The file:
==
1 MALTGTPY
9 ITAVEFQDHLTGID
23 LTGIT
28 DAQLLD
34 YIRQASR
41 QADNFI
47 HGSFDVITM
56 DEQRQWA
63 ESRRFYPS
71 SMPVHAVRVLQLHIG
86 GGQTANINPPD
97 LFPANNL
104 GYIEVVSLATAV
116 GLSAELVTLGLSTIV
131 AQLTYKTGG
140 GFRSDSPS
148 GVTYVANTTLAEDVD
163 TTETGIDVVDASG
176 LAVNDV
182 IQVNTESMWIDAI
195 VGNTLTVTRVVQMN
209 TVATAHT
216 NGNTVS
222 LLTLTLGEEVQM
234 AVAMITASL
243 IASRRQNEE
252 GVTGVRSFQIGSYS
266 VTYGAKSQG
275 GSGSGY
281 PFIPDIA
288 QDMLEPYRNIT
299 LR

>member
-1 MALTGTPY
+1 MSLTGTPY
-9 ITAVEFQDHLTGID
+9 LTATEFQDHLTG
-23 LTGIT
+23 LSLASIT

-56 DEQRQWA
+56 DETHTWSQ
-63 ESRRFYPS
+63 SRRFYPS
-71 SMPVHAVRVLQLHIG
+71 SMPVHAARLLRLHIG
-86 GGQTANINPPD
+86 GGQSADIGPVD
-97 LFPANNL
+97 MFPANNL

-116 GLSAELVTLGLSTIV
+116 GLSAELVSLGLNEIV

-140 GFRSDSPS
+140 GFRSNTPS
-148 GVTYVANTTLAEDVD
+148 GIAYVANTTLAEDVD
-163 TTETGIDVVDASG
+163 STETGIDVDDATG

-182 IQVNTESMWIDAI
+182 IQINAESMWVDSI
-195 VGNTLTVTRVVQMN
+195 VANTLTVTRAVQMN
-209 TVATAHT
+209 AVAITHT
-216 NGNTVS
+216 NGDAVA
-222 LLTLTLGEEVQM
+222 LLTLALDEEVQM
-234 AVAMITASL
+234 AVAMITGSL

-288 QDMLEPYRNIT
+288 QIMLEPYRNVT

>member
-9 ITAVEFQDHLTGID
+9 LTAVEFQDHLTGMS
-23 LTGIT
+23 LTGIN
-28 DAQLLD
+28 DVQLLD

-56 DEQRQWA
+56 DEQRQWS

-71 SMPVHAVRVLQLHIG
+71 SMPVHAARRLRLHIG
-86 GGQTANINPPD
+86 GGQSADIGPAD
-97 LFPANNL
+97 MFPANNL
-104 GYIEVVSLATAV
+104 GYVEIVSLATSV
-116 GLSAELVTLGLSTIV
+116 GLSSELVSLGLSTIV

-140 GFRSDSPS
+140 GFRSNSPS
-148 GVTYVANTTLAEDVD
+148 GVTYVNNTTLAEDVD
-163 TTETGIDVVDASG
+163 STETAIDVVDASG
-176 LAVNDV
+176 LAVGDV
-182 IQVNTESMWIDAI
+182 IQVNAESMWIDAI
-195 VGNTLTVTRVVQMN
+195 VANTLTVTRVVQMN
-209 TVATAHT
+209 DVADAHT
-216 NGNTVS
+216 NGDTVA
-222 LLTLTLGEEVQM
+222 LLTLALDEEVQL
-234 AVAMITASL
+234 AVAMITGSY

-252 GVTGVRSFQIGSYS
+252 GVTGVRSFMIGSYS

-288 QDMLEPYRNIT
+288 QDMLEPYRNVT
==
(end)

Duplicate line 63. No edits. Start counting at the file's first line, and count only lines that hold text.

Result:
+209 AVAITHT